Gonadotropins, from various sources, have traditionally been used to stimulate folliculogenesis and ovulation in the treatment of infertility and in assisted reproductive technology (ART) in humans (Wallach et al. 1996). Similar to ART procedures, protocols currently used in aquaculture for spawning induction in carp is based on the use of native gonadotropins, such as calibrated carp pituitary extract (cCPE) (Levavi-Zermonsky & Yaron 1986). Females are injected twice at an 11-h interval, and 8–11 h after the second injection, they usually spawn. Males are given a single dose of cCPE, containing a calibrated dose of Lh, via injection to induce spawning (Yaron et al. 1984). An alternative agent, based on hypothalamic hormones (DAGIN, Ovaprim or LinPe), involves a combination of synthetic, highly potent GnRH agonist with a dopamine antagonist (Peter et al. 1988b, Drori et al. 1994). However, the use of ground pituitaries is associated with various drawbacks; the most hazardous one is the potential for disease transmission from donor fish to recipient. Furthermore, the harvest procedure for carp pituitaries is labor-intensive. The usage of the hypothalamic approach also includes some disadvantages. As acute GnRHa action is dependent on the releasable pool of Lh in the pituitary of the recipient fish, DAGIN potency is limited to spawning induction during spring and early summer and is less potent at the beginning and end of the breeding season, with a low releasable pool (Kulikovsky et al. 1996). The interval between hormone administration and initial egg release (latency) is long (more than 14 h) and highly variable (Drori et al. 1994). Due to these disadvantages, a reliable, low-cost product for artificial spawning induction with all year round availability in large quantities is needed. Recombinant Lh has all the advantages of the hypophyseal approach but does not carry the risk of distributing diseases and contamination. The main goal of this study was to establish a reliable spawning protocol that will use a single-chain recombinant carp Lh. We then wanted to determine if positively charged amino acid cluster, at the N-terminal portion of the carp α-subunit, increases biological activity as it does in mammals, thereby allowing us to determine if structural constraints on hormone–receptor interactions are conserved between teleosts and mammals.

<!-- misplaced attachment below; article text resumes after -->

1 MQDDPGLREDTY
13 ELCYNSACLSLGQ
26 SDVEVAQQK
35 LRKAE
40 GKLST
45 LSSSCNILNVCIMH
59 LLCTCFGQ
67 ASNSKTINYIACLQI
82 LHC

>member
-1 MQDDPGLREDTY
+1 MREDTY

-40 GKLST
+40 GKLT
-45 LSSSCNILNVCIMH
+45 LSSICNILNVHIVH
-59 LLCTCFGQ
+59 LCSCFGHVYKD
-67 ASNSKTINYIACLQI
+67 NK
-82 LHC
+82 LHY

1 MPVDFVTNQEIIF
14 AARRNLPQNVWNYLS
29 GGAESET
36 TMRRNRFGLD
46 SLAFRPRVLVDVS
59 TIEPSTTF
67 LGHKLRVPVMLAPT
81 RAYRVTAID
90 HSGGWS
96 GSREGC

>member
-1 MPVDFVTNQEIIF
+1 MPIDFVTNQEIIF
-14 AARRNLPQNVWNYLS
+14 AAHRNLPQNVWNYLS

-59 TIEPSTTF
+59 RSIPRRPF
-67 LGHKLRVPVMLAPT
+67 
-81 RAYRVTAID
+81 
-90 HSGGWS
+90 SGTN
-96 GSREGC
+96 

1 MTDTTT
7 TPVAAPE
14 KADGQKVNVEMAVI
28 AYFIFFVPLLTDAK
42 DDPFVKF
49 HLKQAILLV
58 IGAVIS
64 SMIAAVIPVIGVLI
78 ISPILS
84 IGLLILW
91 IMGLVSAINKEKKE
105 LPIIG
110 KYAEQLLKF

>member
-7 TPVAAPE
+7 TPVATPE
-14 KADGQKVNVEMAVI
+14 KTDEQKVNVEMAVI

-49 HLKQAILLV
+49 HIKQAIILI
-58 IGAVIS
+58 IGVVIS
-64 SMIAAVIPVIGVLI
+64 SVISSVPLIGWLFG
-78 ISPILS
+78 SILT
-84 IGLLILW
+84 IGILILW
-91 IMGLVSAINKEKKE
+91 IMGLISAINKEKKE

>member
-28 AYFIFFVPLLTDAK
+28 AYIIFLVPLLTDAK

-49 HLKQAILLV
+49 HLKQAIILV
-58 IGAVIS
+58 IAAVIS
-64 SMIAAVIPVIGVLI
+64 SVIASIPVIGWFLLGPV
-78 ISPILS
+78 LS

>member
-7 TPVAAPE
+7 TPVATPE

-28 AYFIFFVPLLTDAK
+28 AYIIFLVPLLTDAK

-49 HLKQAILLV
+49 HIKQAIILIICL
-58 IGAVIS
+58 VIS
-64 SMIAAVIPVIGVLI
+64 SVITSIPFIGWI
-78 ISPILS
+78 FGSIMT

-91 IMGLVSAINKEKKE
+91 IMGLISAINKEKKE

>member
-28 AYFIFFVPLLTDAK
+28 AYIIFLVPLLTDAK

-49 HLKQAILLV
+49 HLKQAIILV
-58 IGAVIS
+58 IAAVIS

Materials and methods

Fish

Common carp, Cyprinus carpio, were collected from the ponds of a local farm (Kibbutz Gan-Shmuel, Israel) and were reared under standard aquaculture conditions (Levavi-Zermonsky & Yaron 1986). All experimental procedures comply with the Animal Care and Use Guidelines of the Hebrew University and are approved by the local administrative panel on laboratory animal care.

Recombinant gonadotropin production and purification

The synthetic construct was based on the cDNA encoding the mature secreted form of cLhβ (GenBank Accession No. M37380) and cLhα (GenBank Accession No. X56497) without their cognate signal peptide. A linker (Kasuto & Levavi-Sivan 2005) was introduced, in addition to a His-tag, to operate as a bridge between the β- and α-subunits.

Selection and expression

The procedure was generally performed according to Aizen et al. (2007a) and Kasuto & Levavi-Sivan (2005). Recombinant proteins were purified using nickel–nitrilotriacetic acid–agarose (Ni-NTA; Qiagen). As a negative control, P. pastoris was transformed with an expression vector that did not contain the cLH cDNA, and fractions were prepared in the same manner.

Prediction of proper folding of the recombinant protein

Proper folding was determined by a unified platform for automated protein structure and function prediction. Proteins models were prepared by the iterative threading assembly refinement server I-TASSER server (Roy et al. 2010). Visualization and superposition of the models were performed using Accelrys Discovery Studio package (version 2.5). All models superposed by their backbone atoms based on the multiple sequence alignment.

Transfection and luciferase reporter gene assay

Transactivation of the cLh receptor, transient transfection, cell procedures and stimulation protocols were generally conducted according to Aizen et al. (2012b).

Spawning induction in carp